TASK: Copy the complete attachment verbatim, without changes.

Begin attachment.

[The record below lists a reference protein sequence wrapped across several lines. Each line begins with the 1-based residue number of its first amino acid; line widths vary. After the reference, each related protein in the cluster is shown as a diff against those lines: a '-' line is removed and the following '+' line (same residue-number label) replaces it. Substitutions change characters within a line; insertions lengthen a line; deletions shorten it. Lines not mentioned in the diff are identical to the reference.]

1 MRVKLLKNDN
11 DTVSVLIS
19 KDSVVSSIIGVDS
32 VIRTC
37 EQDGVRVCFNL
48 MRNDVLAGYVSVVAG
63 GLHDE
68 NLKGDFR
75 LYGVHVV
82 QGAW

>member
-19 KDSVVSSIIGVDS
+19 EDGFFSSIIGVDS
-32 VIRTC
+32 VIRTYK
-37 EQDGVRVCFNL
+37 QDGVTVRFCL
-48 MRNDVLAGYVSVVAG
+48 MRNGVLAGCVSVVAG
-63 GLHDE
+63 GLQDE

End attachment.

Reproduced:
[The record below lists a reference protein sequence wrapped across several lines. Each line begins with the 1-based residue number of its first amino acid; line widths vary. After the reference, each related protein in the cluster is shown as a diff against those lines: a '-' line is removed and the following '+' line (same residue-number label) replaces it. Substitutions change characters within a line; insertions lengthen a line; deletions shorten it. Lines not mentioned in the diff are identical to the reference.]

1 MRVKLLKNDN
11 DTVSVLIS
19 KDSVVSSIIGVDS
32 VIRTC
37 EQDGVRVCFNL
48 MRNDVLAGYVSVVAG
63 GLHDE
68 NLKGDFR
75 LYGVHVV
82 QGAW

>member
-19 KDSVVSSIIGVDS
+19 EDGFFSSIIGVDS
-32 VIRTC
+32 VIRTYK
-37 EQDGVRVCFNL
+37 QDGVTVRFCL
-48 MRNDVLAGYVSVVAG
+48 MRNGVLAGCVSVVAG
-63 GLHDE
+63 GLQDE